Georgia's assisted suicide statute, unlike such laws in about three dozen other states, does not actually make it illegal to help someone to die, Rubin said.
The law (O.C.G.A. 16-5-5) says anyone who "publicly advertises, offers, or holds himself or herself out as offering" to assist with a suicide is guilty of a felony.
In effect, said Rubin, the law prohibits speaking about assisted suicide. And that, he said, is a violation of the First Amendment right to free speech.
"It's a really weird statute," Rubin said. "To me, it doesn't even seem like a close call. But we'll see."
Assisting a suicide is punishable by up to five years in prison. Tampering with evidence carries a maximum sentence of 10 years in prison, and a racketeering conviction could bring up to 20 years in prison.
Celmer's death, and the planned assisted death of an agent from the Georgia Bureau of Investigation, were the basis for the racketeering charge, according to prosecutors.
Authorities have said the network has helped others kill themselves since it was founded in 2004.
Egbert, also a co-founder of the network, was the group's medical director. He has said that he signed off on more than 200 death requests, including those of Celmer and of the GBI agent, before he and the other three were arrested early last year.
The four defendants have been free on bond. Their arrests sparked a spirited debate about the morality and legality of assisted suicide in Georgia.
On its Web site, the Final Exit Network promotes "our right to die a peaceful and painless death at the time and place of our choosing."
The group's members maintain that they thoroughly screen those seeking help "hastening" their deaths, and that only those who have incurable illnesses are accepted and issued an instruction book.
The process, according to authorities, works like this: A tank of helium and a plastic hood lead to death by suffocation, and the gas escapes, leaving no evidence that the death was intentional. An "exit guide" who is at the death bed offers emotional support and then removes the tank and any other evidence of suicide, leading family members and authorities to suspect the death was natural.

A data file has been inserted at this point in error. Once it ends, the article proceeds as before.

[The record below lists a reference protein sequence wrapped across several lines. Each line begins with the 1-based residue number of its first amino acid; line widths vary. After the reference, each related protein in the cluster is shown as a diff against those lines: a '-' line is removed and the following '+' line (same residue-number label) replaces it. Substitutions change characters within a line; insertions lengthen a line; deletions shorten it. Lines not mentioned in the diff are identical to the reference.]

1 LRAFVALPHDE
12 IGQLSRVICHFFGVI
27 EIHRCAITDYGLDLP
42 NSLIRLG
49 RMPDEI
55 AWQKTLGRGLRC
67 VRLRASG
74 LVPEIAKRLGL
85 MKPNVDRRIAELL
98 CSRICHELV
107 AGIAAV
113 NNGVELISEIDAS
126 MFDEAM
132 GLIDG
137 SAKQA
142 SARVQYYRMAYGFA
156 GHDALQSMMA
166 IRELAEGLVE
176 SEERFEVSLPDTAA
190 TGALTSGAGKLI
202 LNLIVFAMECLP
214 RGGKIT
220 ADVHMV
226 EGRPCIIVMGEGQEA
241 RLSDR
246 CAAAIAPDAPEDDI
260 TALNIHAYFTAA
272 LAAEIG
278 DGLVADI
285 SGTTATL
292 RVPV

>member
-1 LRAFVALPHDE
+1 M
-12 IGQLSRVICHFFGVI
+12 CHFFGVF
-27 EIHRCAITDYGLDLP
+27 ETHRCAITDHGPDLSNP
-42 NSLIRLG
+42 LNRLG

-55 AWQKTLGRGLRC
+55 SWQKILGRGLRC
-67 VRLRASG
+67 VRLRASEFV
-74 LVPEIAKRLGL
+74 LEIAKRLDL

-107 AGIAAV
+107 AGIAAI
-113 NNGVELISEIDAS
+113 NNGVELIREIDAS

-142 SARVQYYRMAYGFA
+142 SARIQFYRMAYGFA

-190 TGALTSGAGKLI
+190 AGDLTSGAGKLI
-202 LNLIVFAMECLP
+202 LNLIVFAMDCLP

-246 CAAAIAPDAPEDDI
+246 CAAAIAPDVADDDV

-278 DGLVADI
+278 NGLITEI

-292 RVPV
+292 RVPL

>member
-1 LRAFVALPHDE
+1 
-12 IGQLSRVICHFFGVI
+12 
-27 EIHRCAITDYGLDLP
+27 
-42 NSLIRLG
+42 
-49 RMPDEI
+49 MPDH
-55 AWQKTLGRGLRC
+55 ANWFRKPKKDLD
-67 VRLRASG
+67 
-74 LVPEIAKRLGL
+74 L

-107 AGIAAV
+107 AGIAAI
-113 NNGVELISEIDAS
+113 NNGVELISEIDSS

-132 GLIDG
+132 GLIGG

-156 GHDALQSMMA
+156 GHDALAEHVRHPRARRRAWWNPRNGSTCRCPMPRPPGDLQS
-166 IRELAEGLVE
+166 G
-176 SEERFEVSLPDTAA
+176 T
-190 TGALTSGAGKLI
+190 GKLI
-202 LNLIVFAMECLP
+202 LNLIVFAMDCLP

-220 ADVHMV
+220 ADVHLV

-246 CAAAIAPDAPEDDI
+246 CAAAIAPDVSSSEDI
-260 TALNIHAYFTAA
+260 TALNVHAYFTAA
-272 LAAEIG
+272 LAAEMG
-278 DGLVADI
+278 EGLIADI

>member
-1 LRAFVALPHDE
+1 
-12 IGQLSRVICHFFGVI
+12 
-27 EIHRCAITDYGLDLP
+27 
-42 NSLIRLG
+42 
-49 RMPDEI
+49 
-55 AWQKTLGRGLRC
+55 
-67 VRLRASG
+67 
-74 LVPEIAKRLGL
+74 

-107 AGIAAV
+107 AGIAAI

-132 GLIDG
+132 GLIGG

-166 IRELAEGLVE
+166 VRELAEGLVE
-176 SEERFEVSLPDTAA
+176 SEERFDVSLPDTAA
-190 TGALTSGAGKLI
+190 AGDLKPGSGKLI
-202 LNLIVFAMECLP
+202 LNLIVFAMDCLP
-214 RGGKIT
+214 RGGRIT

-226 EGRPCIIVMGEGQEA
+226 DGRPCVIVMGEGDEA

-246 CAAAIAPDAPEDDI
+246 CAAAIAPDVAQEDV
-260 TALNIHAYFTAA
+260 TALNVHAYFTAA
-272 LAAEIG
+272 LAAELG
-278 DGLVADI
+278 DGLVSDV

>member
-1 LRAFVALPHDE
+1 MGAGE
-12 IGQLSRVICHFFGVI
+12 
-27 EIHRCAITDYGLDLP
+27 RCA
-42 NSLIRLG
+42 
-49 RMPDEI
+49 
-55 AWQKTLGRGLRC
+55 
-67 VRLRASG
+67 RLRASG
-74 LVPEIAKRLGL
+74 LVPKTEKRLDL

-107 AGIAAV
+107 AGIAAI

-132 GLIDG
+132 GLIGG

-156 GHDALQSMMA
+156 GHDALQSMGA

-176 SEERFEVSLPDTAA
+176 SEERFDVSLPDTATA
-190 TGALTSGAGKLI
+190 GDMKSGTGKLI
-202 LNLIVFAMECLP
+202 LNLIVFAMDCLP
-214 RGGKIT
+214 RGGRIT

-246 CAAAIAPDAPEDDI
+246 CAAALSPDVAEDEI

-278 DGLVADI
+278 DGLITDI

That pattern was repeated in Celmer's death, according to authorities.
Though Celmer had cancer, his doctor has said he was not dying. Still, his death was initially blamed on health issues.
But in his Cumming townhouse, his family found information about the Final Exit Network and notes of conversations Celmer had with at least one network member about "coordinating my demise."
They also found a receipt for two tanks of helium bought a few weeks before his death, according to an affidavit for the arrest warrant.
The affidavit also noted that Celmer was concerned about his appearance after surgeries to repair his deteriorated jaw.
An investigation was opened, and a GBI agent, posing as a Dawson County man dying of pancreatic cancer, sought the Final Exit Network's help.
According to the charges, Goodwin walked the undercover agent through the steps that would have killed him. Goodwin, authorities say, demonstrated how he would hold down the agent's hands to prohibit him from removing the "exit bag." That's when other agents arrested Goodwin, according to the GBI.
Blehr, an "exit guide, " was to have been there as well, but she had a car accident on the way and was detained, authorities say.